In another, literal sign of the times, a sign company founded in Raleigh five years ago, Capital Sign Solutions, has expanded to Wilmington.
Capital Sign Solutions started by hiring a local employee and opening a small office recently on Oleander Drive.
Capital Sign Solutions officials are looking for a larger space in the Port City to open a full-service retail operation by the first quarter of 2017, said Matt Sullivan, a Wilmington resident who was hired to serve as the firm’s regional business developer.
“I have been part of the Wilmington business community for close to 15 years, and I am pleased to be part of bringing Capital Sign Solutions to this market,” said Sullivan, who joined the company after a career in real estate investment, property management and sales. He said the firm “provides the highest quality signs and service to customers ranging from national insurance companies to local mom-and-pop businesses.”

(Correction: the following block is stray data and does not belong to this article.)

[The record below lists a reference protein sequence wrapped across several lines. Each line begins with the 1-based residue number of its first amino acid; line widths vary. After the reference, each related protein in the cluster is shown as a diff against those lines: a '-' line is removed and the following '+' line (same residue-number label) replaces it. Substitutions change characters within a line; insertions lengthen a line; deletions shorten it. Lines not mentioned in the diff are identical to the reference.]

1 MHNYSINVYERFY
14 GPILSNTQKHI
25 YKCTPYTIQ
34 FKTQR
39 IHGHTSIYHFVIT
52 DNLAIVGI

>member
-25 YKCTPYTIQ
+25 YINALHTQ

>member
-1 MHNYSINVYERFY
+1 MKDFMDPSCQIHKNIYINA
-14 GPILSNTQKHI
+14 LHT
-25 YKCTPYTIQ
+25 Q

Sullivan said Capital Sign Solutions is a turnkey sign company, offering concept-to-installation services and placing an emphasis on protecting the brand of clients.
Recent local clients, he said, include Wilmington- based pharmaceutical firm PPD in downtown Wilmington. Sullivan’s company retrofitted all of PPDs exterior signs with a new lighting system and has also completed local projects for Rise Biscuits Donuts and Wine & Design.
“We think this area is full of opportunity,” Sullivan said.
Capital Sign Solutions has 27 employees in Raleigh and has grown 30-50 percent each year since owner Patrick Mills started the firm in 2011.
“Capital Sign Solutions is already doing business in eastern North Carolina, and because Wilmington is thriving, it makes sense for us to have an established presence in the region,” Mills said.
Sullivan said he expects to be working with companies in and around southeastern North Carolina, including Brunswick and Pender counties, to Myrtle Beach, South Carolina.
“We really want to develop this market,” he said.